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Discussion Starter · #1 ·
Hi guys!

I just signed up after lurking these forums for a while, and they have been a huge help for me as a homeowner currently remodeling half of my house.

The problem:
I have a wooden house (with wood studs all over), and after mounting drywall I have quite a few joints were the plates aren't perfectly level, as when I put a 12" knife across it rocks slightly. I got a bit discouraged by that, and realized this will be a lot more tricky than I anticipated.
Anyway I'm working to get the hang off floating butt joints and the misaligned factory joints out so they become invisible to the eye, but I have a hard time getting the result I want. Before and after sanding I still find the knife rocking across the joint, only to a less extent than before, and conclude I have failed at floating them out properly (even though I can't feel the joint/bump with my hand).

This might be a stupid question but I wonder if the goal really is to end up with a joint where the knife wont rock? I mean, the bump will be there no matter what one does, its just a matter of visually hiding it to the eye?
 

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Goal is to make butts smooth + flat, not flush.

From beginning, don't slam butt joints together, it pushes them down a bit. Also, slice the factory edges, as they slightly lift

When coating butts, go wide,. Double your trowel size with each coat. Feather edges first, then flatten middle barely covering tape. Sand, repeat, sand, repeat. Don't need a big glob of filler on butts, tape is only paper thin...fill sides of tape.

A hump trowel on first pass is a DIYers best friend. Bend an old trowel over stove.
 

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Discussion Starter · #3 ·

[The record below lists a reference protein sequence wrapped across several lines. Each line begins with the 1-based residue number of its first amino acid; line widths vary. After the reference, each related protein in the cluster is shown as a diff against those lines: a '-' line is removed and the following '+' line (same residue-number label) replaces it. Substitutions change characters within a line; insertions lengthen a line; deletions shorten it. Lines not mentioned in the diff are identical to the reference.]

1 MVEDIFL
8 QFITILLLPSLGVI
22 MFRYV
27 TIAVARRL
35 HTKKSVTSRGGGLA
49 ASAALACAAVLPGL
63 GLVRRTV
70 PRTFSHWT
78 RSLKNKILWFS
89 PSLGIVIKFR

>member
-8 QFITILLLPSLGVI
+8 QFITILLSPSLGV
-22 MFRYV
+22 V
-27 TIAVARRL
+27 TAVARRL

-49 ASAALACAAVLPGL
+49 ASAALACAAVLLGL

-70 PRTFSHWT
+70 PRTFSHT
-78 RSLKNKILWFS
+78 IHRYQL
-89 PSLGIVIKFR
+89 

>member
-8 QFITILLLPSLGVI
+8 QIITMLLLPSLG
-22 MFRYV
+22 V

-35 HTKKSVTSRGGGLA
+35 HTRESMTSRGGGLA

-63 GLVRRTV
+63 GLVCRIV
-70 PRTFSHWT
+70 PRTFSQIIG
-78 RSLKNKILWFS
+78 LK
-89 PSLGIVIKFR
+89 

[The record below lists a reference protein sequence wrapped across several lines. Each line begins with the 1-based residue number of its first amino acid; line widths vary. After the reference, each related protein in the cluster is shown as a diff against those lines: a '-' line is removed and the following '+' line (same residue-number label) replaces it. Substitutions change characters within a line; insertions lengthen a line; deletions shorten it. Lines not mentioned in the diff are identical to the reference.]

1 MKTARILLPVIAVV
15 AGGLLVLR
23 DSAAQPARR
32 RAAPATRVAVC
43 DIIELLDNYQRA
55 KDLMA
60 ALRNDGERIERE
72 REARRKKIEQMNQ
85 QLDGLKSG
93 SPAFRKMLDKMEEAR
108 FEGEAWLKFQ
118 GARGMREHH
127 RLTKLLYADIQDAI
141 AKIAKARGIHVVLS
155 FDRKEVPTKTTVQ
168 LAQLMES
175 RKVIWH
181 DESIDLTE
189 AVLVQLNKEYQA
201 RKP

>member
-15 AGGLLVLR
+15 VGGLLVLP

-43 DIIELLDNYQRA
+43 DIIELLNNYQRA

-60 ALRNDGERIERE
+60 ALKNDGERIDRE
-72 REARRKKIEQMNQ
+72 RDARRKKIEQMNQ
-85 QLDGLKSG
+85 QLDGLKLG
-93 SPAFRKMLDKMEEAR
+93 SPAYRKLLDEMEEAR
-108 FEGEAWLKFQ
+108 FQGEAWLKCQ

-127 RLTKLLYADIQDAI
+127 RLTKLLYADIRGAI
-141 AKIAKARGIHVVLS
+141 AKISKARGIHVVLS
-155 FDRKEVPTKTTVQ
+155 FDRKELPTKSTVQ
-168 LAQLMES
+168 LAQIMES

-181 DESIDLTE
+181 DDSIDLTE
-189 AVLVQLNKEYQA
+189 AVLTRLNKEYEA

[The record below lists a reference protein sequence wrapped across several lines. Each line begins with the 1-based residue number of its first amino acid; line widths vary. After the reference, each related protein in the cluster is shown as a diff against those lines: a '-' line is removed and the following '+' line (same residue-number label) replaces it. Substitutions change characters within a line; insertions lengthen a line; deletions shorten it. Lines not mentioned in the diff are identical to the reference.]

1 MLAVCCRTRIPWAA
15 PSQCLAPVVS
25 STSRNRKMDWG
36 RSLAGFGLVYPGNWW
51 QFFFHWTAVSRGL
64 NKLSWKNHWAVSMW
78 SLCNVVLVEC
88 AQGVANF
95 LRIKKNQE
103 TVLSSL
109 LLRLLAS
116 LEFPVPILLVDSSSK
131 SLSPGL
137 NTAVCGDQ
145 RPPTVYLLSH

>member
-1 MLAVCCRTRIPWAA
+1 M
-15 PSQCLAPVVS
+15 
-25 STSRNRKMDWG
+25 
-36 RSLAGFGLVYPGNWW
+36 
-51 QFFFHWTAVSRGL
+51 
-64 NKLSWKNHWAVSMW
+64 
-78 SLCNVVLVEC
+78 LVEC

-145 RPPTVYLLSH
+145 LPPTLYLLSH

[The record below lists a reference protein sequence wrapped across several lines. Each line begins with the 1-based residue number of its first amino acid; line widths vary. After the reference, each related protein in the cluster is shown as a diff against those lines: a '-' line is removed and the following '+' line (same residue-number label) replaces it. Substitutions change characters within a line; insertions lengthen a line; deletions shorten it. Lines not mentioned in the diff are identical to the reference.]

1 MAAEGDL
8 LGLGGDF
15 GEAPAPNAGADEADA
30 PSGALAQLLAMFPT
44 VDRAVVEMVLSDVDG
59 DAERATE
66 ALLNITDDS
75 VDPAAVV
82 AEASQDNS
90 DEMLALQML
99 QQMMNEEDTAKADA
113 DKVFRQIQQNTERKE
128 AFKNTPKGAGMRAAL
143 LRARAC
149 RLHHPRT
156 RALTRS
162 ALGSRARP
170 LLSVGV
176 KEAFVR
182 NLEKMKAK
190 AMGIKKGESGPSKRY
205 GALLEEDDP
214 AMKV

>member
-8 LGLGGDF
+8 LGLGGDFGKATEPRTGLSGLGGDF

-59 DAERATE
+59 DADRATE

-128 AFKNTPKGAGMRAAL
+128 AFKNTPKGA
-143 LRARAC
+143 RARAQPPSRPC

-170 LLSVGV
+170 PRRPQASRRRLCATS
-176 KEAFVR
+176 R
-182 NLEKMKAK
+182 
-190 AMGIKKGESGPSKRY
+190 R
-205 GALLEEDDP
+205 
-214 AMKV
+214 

Thanks @Tonydif
I think my mistake then is that I've been trying to make the butt joint a long/wide "arc". What I understand from the videos I've seen and your reply I should be making a flat section just barely covering the tape in the middle, and go another trowel width out on each side of the flat area and feather those edges.

Not sure what you mean by slicing the factory edges though?
 

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Correct, no heavy arc, just a gradual flat fill.


The edges of drywall (sheetrock) have the slightest delaminating of the paper. Causes a fine lift and sometimes gets loose. Take a sharp knife and cut that paper off. Some call it " V-ing " the butt. If take your finger and swipe that edge of sheetrock, you'll feel the paper face move sometimes....this loose paper always shows itself after tape, fill and paint.
 

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Discussion Starter · #5 ·
Oh yes, I've been doing that luckily. I've also prefilled after V-ing the butts prior to taping so hopefully they wont crack!
 

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Use fibafuse on butt joints instead of paper or mesh tape
fibafuse is super flat and actually embeds or fuses with the mud giving you the flatest taped joint possible
 

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youll need to go a lot wider than 2 knives if they really bad. i have tamed some you could put fingers under the blade. use 45min. and just keep coating and checking. never be flat but you make the illusion that it is. sometimes for noobs its easier to run both sides then next coat fill in middle. it allows you to see how thick your coat really is.

your "arch" thinking is correct but the peak needs to stay thin. it is actually a very gradual arch your trying to achieve.

this is a good short example of how it should be run. he uses 3 times the knife strokes that he should need though. and i dont sand between coats if regular mud. fast set i scrape lap marks before dry.
how to run a but joint - Bing video

man i had to weed threw many incorrect videos to find this one. lol hope it helps ya
 
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